Local climate finance funding community-prioritised adaptation
Local governments in the drylands of Kenya, Mali, Senegal and Tanzania are establishing local-level climate adaptation funds with technical support from IIED and other partners, thereby building their readiness to access and disburse national and global climate finance in support of community prioritised investments that build climate resilience.
In dryland areas with a high level of climate variability, communities have developed adaptation strategies that are uniquely suited to their environment. Using strategies that optimise productivity during periods of rainfall and minimise losses during drought, they have developed livelihoods that take advantage of variability.
However, without the support of an enabling environment created by government planned adaptation, there are limits to how well communities can continue to practice adaptive livelihoods in the context of a changing climate.
Local and national government development planning fails to adequately serve communities whose livelihoods are based on unpredictability and variability. Planning approaches, assuming constant conditions and rigid yearly cycles, when coupled with limited financial resources and autonomy, undermine government ability to respond to climate shocks, or support the highly flexible and opportunistic nature of dryland adaptive strategies.
International funding for climate adaptation, including the Green Climate Fund, has begun to flow from developed countries to less developed countries.
At present, little of this funding is being channelled through local governments to support community-driven adaptation projects. Specific mechanisms are needed to ensure a fairer distribution of these funds to the local level to support climate adaptation of the more vulnerable communities.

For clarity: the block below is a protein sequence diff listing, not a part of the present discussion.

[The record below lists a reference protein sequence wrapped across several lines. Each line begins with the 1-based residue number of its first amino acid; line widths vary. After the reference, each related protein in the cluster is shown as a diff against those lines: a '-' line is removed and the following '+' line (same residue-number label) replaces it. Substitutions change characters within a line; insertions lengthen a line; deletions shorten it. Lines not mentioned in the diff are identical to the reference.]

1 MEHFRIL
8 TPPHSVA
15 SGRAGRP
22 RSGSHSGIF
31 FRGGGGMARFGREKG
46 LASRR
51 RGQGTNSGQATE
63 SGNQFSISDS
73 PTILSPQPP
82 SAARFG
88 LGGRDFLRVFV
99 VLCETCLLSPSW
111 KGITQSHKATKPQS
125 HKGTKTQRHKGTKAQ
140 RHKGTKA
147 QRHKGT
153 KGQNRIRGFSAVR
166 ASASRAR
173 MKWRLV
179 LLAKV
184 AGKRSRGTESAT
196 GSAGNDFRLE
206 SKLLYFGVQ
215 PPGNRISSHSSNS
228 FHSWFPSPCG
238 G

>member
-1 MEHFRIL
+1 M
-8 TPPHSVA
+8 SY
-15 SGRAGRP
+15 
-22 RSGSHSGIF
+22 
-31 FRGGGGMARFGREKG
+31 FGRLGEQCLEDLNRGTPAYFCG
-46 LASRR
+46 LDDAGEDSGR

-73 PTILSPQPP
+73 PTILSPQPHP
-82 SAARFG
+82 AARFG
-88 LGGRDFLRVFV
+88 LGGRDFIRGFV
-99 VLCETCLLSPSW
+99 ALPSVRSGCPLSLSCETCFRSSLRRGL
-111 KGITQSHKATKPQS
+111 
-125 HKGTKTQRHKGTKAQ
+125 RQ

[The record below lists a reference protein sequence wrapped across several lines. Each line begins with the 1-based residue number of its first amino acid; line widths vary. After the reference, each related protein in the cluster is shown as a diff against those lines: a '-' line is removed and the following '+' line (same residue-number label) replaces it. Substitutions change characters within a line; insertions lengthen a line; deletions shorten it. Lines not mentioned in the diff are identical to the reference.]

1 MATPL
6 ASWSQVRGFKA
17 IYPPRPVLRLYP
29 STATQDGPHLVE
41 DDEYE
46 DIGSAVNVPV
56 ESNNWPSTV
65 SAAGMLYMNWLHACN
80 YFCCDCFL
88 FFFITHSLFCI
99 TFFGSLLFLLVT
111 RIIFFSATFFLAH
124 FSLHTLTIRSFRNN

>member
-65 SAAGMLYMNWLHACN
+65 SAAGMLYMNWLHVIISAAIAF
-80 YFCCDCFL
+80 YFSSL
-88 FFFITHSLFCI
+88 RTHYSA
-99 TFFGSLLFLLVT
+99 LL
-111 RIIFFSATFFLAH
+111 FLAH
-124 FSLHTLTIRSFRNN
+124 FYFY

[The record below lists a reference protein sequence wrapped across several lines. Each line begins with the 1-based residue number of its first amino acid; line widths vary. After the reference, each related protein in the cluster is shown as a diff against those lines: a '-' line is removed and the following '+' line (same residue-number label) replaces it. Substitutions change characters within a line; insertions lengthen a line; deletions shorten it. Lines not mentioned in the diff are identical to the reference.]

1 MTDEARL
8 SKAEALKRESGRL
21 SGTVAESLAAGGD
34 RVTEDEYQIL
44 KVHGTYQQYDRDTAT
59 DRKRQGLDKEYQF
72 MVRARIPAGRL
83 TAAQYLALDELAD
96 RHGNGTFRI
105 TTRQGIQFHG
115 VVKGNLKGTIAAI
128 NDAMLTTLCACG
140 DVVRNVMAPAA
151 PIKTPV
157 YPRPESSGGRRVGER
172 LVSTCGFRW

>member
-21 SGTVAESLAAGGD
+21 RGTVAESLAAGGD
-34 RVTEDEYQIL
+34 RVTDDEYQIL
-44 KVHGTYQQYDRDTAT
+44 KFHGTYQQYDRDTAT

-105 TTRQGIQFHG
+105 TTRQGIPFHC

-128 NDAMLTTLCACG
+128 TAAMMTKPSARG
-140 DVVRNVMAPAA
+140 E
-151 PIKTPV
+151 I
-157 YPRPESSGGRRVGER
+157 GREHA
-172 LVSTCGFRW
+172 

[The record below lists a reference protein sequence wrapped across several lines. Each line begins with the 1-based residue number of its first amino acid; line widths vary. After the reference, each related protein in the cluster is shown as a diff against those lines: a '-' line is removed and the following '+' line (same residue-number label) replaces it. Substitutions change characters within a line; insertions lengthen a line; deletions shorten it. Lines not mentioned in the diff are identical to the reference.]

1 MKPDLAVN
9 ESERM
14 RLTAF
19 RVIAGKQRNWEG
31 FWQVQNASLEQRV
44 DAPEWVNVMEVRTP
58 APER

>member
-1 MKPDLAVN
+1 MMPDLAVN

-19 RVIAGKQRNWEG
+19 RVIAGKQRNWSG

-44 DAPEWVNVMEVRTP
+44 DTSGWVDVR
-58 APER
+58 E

What is IIED doing?
IIED is supporting local and national governments to pilot local adaptation funds under the discretionary authority of locally elected governments in Kenya, Tanzania, Mali and Senegal.
The approach is designed to prepare local governments not only to access climate finance, but to establish mechanisms to allow poor and vulnerable households to prioritise those investments in public goods that will give them resilient pathways out of poverty and climate vulnerability.
The work in each country is being implemented within the framework of devolution and decentralisation that obliges central and local governments to ensure citizen-led and rights-based approaches to planning and prioritisation of public funding for sustainable development and poverty reduction.
In November 2016, IIED and partners produced an animation to explains how decentralised climate funds operate. This can be viewed below or on IIED's YouTube channel. It is also available in French/en Francais.
Funding adaptation in Kenya’s drylands, John Nyangena, Adano Wario Roba (2017), IIED Briefing
Decentralising climate finance to reach the most vulnerable, Ced Hesse (2016)
Climate adaptation funds, Ced Hesse (2015), IIED Backgrounder
Enabling resilience: bridging the planning gap in Tanzania, Sam Greene (2015), IIED Briefing paper
A framework to assess returns on investments in the dryland systems of Northern Kenya, Caroline King-Okumu (2015) IIED
Resilience building in Tanzania: learning From experiences of institutional strengthening, Sam Greene (2015), IIED
Isiolo County Adaptation Fund: activities, costs, impacts after the First Investment Round, Kenya National Drought Management Authority (NDMA) (2014), NDMA, Kenya
Maps that build bridges, Ced Hesse (2013), IIED
Drylands: building climate resilience, productivity and equity
Building capacity to act on the implications of climate change for equitable and climate resilient development in the drylands